If an LED module manufacturer accepts a wide range of LEDs, the price is greatly reduced because they have not been as carefully binned. The downside is a higher probability of negative appearance, because the variations in the LEDs’ performance will be substantially increased.
It can be particularly challenging to match colours between LEDs from different manufacturers. White LEDs, for example, can vary because, as mentioned, they start out as blue LEDs and then a phosphor is added to produce white light. Different manufacturers use different qualities of phosphors, so even when the resulting LEDs share the same colour temperature, they can end up with easily visible variations in the colour of their light. Fortunately, this problem has been tackled in recent years and most manufacturers are now closer to a shared standard.
Another way to achieve consistent white light output without the binning process is to calibrate each chip one-by-one, by applying the right quantity and colour of phosphor on an individual basis. All blue chips on a wafer may appear different, for example, but a light sensor can analyze each of them and then apply phosphor appropriately.
Only a few manufacturers so far have the capability to deploy such a process, but it is highly advantageous, as it ensures colours are always precise and identical from batch to batch.
The small form factor of LEDs makes them ideal for border tubing.
The aforementioned colour temperature is measured in degrees Kelvin (K). The white light spectrum used in the LED industry ranges from 2,800 K (amber) to 13,000 K (blue-white), with the most common being 6,500 K (daylight). In a major sign program, it is very important to take a closer look at the LEDs to ensure they represent their specified colour temperature accurately.
上述色温以开尔文（K）度为单位测量。LED工业中使用的白光光谱范围从2,800 K（琥珀色）到13,000 K（蓝白色），最常见的是6,500 K（日光）。在进行标识制作项目的时候，仔细对每个LED进行检查以确保它们能够达到标准的色温非常重要。
Another attribute mentioned earlier is lumen output, which indicates the intensity of an LED module. This becomes a major factor when populating a channel letter with multiple LEDs.
One lumen is equal to the amount of light visible from a single candle from 0.3 m (1 ft) away. Typically, LED modules offer three levels of brightness to fit most applications’ needs: low output (10 to 30 lumens per module), medium output (30 to 75 lumens per module) and high output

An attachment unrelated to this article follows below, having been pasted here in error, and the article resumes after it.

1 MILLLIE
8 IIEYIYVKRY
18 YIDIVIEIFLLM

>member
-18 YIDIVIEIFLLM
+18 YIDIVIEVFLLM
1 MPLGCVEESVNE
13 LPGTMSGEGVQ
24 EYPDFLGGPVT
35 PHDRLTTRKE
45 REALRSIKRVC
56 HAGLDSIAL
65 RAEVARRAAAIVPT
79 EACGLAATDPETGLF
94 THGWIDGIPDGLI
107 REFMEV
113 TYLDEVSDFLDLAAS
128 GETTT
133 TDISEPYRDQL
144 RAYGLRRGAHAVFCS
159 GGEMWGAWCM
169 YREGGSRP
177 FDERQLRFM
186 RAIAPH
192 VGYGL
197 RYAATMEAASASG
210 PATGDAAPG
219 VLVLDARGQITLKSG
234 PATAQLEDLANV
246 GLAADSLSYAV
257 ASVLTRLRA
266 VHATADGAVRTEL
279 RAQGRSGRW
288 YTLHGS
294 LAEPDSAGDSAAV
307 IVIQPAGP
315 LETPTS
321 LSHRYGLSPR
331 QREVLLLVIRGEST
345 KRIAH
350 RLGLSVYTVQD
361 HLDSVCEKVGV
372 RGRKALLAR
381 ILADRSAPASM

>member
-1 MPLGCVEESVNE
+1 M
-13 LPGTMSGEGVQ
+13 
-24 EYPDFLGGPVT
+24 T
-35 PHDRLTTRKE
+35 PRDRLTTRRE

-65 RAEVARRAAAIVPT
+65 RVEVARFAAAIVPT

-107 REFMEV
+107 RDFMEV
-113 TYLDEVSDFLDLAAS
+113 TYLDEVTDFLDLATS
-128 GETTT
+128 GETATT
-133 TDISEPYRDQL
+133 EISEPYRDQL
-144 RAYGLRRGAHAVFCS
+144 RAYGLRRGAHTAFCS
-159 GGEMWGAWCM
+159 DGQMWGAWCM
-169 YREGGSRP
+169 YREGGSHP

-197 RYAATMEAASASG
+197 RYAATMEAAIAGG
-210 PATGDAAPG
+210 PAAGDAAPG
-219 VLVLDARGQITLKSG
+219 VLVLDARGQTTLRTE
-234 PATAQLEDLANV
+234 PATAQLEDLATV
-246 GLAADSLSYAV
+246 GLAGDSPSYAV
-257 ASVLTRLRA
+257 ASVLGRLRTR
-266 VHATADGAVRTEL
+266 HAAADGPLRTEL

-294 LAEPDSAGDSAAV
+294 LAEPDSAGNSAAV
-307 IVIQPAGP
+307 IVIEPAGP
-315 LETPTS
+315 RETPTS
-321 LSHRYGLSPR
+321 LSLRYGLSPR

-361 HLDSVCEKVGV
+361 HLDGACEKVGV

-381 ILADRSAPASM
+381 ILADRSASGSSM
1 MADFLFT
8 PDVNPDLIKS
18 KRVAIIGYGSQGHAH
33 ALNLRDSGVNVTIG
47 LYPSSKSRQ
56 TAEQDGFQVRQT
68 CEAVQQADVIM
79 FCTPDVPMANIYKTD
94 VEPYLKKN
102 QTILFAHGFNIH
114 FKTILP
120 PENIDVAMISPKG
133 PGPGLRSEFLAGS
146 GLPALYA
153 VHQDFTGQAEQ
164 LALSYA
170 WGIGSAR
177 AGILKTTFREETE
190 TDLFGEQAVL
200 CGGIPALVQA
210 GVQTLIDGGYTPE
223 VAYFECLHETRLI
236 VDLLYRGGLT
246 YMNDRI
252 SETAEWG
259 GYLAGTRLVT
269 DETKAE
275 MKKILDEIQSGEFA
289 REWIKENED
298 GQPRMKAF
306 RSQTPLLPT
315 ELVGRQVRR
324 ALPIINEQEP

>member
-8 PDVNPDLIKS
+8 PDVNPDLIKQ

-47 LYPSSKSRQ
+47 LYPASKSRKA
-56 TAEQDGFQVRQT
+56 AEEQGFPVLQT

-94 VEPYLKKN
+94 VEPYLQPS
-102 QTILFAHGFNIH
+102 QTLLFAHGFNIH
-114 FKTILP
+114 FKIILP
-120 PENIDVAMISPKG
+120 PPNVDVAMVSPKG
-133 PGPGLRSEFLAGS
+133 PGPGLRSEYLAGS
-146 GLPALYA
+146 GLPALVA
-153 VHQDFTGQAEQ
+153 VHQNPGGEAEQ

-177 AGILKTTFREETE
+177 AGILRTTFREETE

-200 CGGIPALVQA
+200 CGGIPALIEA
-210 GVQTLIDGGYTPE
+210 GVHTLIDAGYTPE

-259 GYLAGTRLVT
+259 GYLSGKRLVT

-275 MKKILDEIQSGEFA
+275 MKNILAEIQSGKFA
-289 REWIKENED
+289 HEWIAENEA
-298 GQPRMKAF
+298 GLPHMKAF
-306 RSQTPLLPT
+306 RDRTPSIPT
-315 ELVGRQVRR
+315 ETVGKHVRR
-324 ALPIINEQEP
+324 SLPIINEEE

(75 to 150 lumens per module).
When determining which modules to use for a particular signage application, however, it is also important to check the beam angle, measured in degrees. Industry standards include 120, 140 and 155 degrees. The wider the beam angle, the lower the intensity, as the light is more greatly diffused, but the greater the coverage across a sign face. With a narrower beam angle, the light is less diffused and more intense, but more LEDs will be needed to cover the same area on a sign face.
Brightness in lumens is not necessarily dictated by the LED module’s required wattage, which merely indicates energy consumption. Rather, the most important measurement is an LED module’s lumens-per-watt ratio, which indicates illumination efficiency.
Another common application is halo lighting, where LEDs illuminate the outer edges of letters from behind.
In Europe, an LED’s ingress protection (IP) rating measures resistance against dust and water. The higher the rating, the more dustproof and waterproof the LED will be. The Canadian Electrical Code (CEC) does not account for IP ratings; they are strictly a ‘comfort zone’ consideration for signmakers here.
It is also important to select the right power supply, given signs are often installed in harsh environments. Different power supplies are available for indoor and outdoor installations in dry or damp, hot or cold locations and to meet local rules and regulations.
The power supply also needs to be reliable. Some 90 per cent of service calls relating to LED-illuminated signs are related to problems with their power supplies. Unfortunately, pricing often dictates selection. For a few dollars less, some signmakers will choose a power supply that will, in the end, negatively affect the performance of the sign.